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Topic: How long can you let batter sit before baking?
mumsy5 10/13/2009 2:59 PM is my "dumb" question of the week. Let's say I'm baking my first wedding cake. I'm using a large pan and need a couple of recipes to make enough batter for the pan. If my mixer is smaller...and I have to make, for instance, one box of cake mix at a long can the batter sit out before you bake it?

In other words...if you have to make 3 boxes of cake mix to fill your must be okay to let the batter sit out or no one would be baking large cakes.

I just would like to know how long the batter can sit before baking. (A reasonable amount of time would be)???

Well there may not be such a thing as a dumb question...but I feel dumb asking it.

I hope I've made myself understandable. ;o)

cheers...the mums
N8sMom96 10/13/2009 3:37 PM
Mumsy, I don't know the "official" BC or DH answer to this, but I have to do that too. My mixer can only take 1 at a time, and 2 really pushes it and makes a mess. I have let it sit in the pan while I mix the 2nd batch and put it in the 2nd pan. It really only takes about 5 minutes or so to whip up the 2nd box. My cakes have turned out fine.
cakes06 10/13/2009 3:40 PM
My mixer bowl holds 3 box mixes at one time, but if I were doing say, 3 separate batches and then mixing them together to pour into pans, the batter would be just fine. Also, when I use all the batter in the mixing bowl, it's okay to let it sit until the cakes come out of the oven and then I mix up another batch of batter for the next ones.
Jeanne G 10/13/2009 5:17 PM
It is not at all a dumb question. It is an important one, and not one we could be expected to know without some guidance.

I do know the "official" BC or DH or Pillsbury answer to this, because I've asked them. Ideally the batter goes directly into the oven once it is mixed, and if necessary the excess batter can be refrigerated for up to one hour. After that discard it.

A chemical reaction starts as soon as the wet and dry ingredients are mixed. That is why all recipes direct you to preheat the oven and prepare the pans before you start -- once that batter is mixed, into the oven it goes!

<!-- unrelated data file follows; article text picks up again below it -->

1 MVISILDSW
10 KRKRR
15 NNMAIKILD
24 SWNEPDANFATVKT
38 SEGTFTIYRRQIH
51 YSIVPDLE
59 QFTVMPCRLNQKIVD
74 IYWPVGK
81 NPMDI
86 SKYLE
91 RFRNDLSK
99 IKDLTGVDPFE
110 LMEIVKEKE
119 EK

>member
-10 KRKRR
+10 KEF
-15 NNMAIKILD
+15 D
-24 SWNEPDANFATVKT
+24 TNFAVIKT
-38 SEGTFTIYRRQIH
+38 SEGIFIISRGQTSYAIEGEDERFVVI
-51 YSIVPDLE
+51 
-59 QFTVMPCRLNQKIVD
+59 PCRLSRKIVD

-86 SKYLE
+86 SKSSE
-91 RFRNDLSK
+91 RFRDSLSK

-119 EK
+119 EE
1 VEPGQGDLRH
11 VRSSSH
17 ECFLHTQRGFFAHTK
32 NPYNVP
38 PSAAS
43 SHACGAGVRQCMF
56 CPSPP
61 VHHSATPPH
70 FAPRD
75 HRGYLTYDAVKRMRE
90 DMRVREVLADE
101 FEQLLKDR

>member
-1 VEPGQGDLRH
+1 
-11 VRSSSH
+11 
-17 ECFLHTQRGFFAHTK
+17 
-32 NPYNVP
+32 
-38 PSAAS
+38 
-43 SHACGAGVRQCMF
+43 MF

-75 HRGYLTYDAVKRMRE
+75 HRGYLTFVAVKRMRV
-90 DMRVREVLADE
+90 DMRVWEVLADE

If you must mix a few batches one at a time, you can minimize the wait time by having the dry ingredients (the mix) in separate bowls, the wet ingredients in separate bowls for each, and then go down the line mixing each, one after the other. That way the entire time that the first bowl of mix is waiting is only what it takes to mix the others -- not the measuring time as well. So the first bowl has been mixed and sitting for 4 to 5 minutes by the time the third bowl is mixed. That is not a problem.

It is best to only mix the amount of batter you can bake at one time. When you are doing multiple tiers sometimes you can bake more than one size at a time and get maximum use out of the mixes. Small amounts of excess batter can often be baked as cupcakes.

So far I'm only talking about what is "ideal." Can you get by with refrigerating the batter longer than an hour? Can you let the batter sit on the counter while the first batch bakes? Maybe. But if you are hoping for optimum quality you will try to keep your practices as close to ideal as possible.
mumsy5 10/13/2009 6:32 PM
Thank you for your replies. Now it will take a while for this here brain to soak up those interesting facts. When you're new at something it seems so hard to figure out these things! Now I'll have to keep in mind how many cups of batter each size cake pan takes and then figure it all out in my totally non-mathematical brain.

It oughta be quite an adventure! Fortunately my very first wedding cake is not needed until 10/10/10...lots of time to practice!!! I also have a 6 qt. KA to work with...I think I can get a couple of box mixes in there...but then again...I wonder how the cake turns out when you put in two boxes together.

So many questions...but a lot of time!!

cheers...the mums
Jeanne G 10/13/2009 8:56 PM
The cake turns out fine when you mix two at a time ... or even three, which I'll bet your mixer can hold. Double (or triple) the ingredients, but not the mixing time!
MARIE J 10/14/2009 7:28 AM
I'm with Jeanne - you should be able to make 2 or 3 boxes at a time

When I make my cakes - from scratch it makes 6 cups of batter for each mix. I can make a double batch in my mixer - which is a 5 qt, giving me 12 cups of cake batter !!- no problems
ladycatisadiva 10/14/2009 9:15 AM
mumsy5, I have 2 6 quart KA's and yes I have mixed up to 3 boxes at one time. NO problem. Don't be afarid to put the KA to work. It's made with a big motor to take a beating. So, work it out, I promise you won't be sorry.

cakesbychrystal 10/14/2009 1:07 PM
I agree with Jeanne, MARIE J & ladycatisadiva. You should be able to mix more than one box with your mixer. I have a 6qt KA and I do three in that one and I have a 4.5qt KA and I can do two in that. If your mixer can only handle's probably better to just dump your mixes in a large bowl (Wal-Mart sells 5qt plastic bowls for like $4) and use a hand mixer.

If I have too many cakes in my ovens and still have more batter to bake...I poor the batter into the pan(s) and put it in the fridge until I have more oven space. I haven't had any issues with having to do that. I read somewhere that when you chill the batter it slows down the chemical reaction.

Jeanne G 10/14/2009 1:18 PM
"I read somewhere that when you chill the batter it slows down the chemical reaction." But, according to the mix companies, an hour is the max you can reliably do this.